It doesn't count as stashing when you're supporting independent pattern companies and your local independent yarn/quilting shop... RIGHT?
Since all my projects -- my wide-legged trousers (now cut in fashion fabric), Z's corduroy overalls (pattern traced) and striped sweater (past the armpits now!), my Franken-Colette-dress (pattern alterations in progess), my wardrobe domination -- were proceeding along just fine this week (albeit at a SNAIL's pace since Z is on a no-sleep strike)... I decided to throw a wrench in the works and completely fail at my "no stashing" New Year's resolution.
But ladies and gentlemen, I couldn't help it!
I mean, is it my fault that Z's FAVORITE playground is just a few (well... ten) blocks from Brooklyn General? And is it my fault that they sell Oliver + S and Colette patterns and vintage buttons and super-cute Japanese cottons? Image of the patterns and buttons is above--here's a poor-quality fluorescent-lit inaccurate photo of the beautiful soft Kokka Trefle floral I bought to make the Family Reunion Dress for Z:
And is it my fault that the internet sells sewing-related books that can be purchased by me with my debit card? I told you all before how much I loved Kwik Sew's Sewing for Baby, but now that Z has outgrown those patterns I told myself I just HAD to get the toddler version...
Which was a big disappointment. Sewing for Baby is full of versatile timeless baby classics--rompers, dresses, bloomers, shorts, sleepers, pants, onesies, T-shirts, etc--and all kinds of wonderful advice on how to play with those patterns (add puff sleeves, trims, ribbing, hoods, snaps, etc.). Here's the basic pattern overview, with the Polka Dot Seal of Sewing Approval:
Sewing for Toddlers on the other hand... well, it's basically a bunch of oversized 80s drop-shouldered color-blocked T-shirt and sweatshirt variations. The instructions and tips are excellent as in all Kwik-Sew books, but I just can't see myself making anything based on those master patterns for Z, with the possible exception of the hooded raglan sweatshirt.
Even the dress pattern is just instructions for a lengthened T-shirt:
Overall, it's the toddler equivalent of the Kwik-Sew Sweatshirts Unlimited book. So I had no choice but to wash away the disappointment with this:
Metric Pattern Cutting for Children's Wear and Babywear by Winifred Aldrich (found via this helpful children's pattern book roundup)--a black & white pattern drafting textbook with clear instructions and line drawings on how to draft flat (simplified and somewhat loose-fitting) and form (more fitted) pattern blocks for children from birth to 14 years. It is AWESOME and has basic blocks and variations for knits, wovens, bodices, pants, outerwear, you name it. A sample spread:
Seriously, it's really hard to find cute basic toddler patterns (Oliver + S being the exception). The big 4 pattern companies have very limited selection--mostly just fancy dresses. Ottobre Design magazine is awesome and inspiring, but I have a very specific idea in mind of some of the fun things I'd like to make for Z, and they're not all represented in the six or so issues I have. Plus I think I'll feel like a superstar designing and drafting some of her clothes from scratch, no? I should be able to do it in Adobe Illustrator easily enough.
And while we're talking books, here are some of the other books that jumped off various bookshelves in the Garment District into my arms back in 2010, right before my blogging/sewing hiatus... I'm excited to try them out now!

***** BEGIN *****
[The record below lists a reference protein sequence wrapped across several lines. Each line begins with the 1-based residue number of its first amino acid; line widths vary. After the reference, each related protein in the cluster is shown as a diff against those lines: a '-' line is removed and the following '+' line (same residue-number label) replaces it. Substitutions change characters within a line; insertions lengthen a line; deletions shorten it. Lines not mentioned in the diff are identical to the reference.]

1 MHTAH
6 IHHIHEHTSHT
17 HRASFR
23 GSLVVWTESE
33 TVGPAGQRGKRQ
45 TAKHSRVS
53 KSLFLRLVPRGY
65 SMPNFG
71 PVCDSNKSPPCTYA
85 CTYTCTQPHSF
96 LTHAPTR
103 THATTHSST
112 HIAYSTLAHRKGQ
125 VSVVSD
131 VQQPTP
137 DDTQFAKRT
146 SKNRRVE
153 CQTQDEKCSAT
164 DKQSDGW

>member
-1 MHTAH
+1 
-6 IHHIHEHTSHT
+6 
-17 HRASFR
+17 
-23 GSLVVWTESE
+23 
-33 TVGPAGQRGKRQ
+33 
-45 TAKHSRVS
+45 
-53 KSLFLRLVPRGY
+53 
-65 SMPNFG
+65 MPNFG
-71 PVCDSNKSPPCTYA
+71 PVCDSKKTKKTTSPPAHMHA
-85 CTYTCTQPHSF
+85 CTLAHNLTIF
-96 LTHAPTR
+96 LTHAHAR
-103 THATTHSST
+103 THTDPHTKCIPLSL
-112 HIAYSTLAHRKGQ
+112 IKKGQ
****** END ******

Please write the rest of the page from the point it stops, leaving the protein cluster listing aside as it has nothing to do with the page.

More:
I bought Grading Techniques for Fashion Design to get some tips for grading my vintage patterns, and Draping for Fashion Design because I am deluded--I don't even have a proper dress form to drape on (more on that later).
Making Beautiful Bras and Making Beautiful Swimwear I ordered from author Lee Ann Burgess in Australia, along with the accompanying DVD at the same time as I ordered a Pin-Up Girls bra pattern and a host of supplies from Bra-Makers Supply. I had had some encouraging success making soft nursing bras and wanted to get to the underwire level of serious bra-chitecture.
Which reminds me--is it my fault the new issue of Threads had an article on bra-making and insisted on coming home with me while I was buying petersham, elastic, zippers, buttons and other notions at Pacific Trimming during my lunch break?
Almost finally, another drafting book acquisition from 2010 at some Garment District shop or other:
Patternmaking for Fashion Design, a huge and quite comprehensive pattern drafting textbook for women, men, children and teens (but not for toddlers or babies). This thing is huge and full of detailed instructions, illustrations, ideas and exercises to make every possible type of garment... but I will warn you that some of it is quite offensive from a body-image perspective--particularly the section on figure analysis, which pits the "ideal," "perfect," and "pleasing" model-type figures against the rest of us in a pretty ridiculous and judgmental way--Fit for Real People or Fantastic Fit for Everybody this is not!:
Maybe I'll just tear those pages out? It is coil-bound...
Don't you just love reading sewing books and imagining all the amazing things you'll do with all those ideas? It's half the fun of sewing itself without any of the actual work. And I do think it really helps inspire me and help me better understand garment design and construction, though it's no substitute for actually MAKING things.
And yes, I have a book problem. My husband and I have over 4,000 books in our little apartment--several walls are just floor-to-ceiling shelves with books stacked two or three deep.
Finally, is it my fault that TEN Simplicity patterns jumped into my online shopping cart during the SewingPatterns.com 99 cents Simplicity sale? They haven't actually arrived yet so I'll share my
shame assessment later.
So... what sewing books have you been digging lately? (Besides the Colette book that we ALL seem to have now!)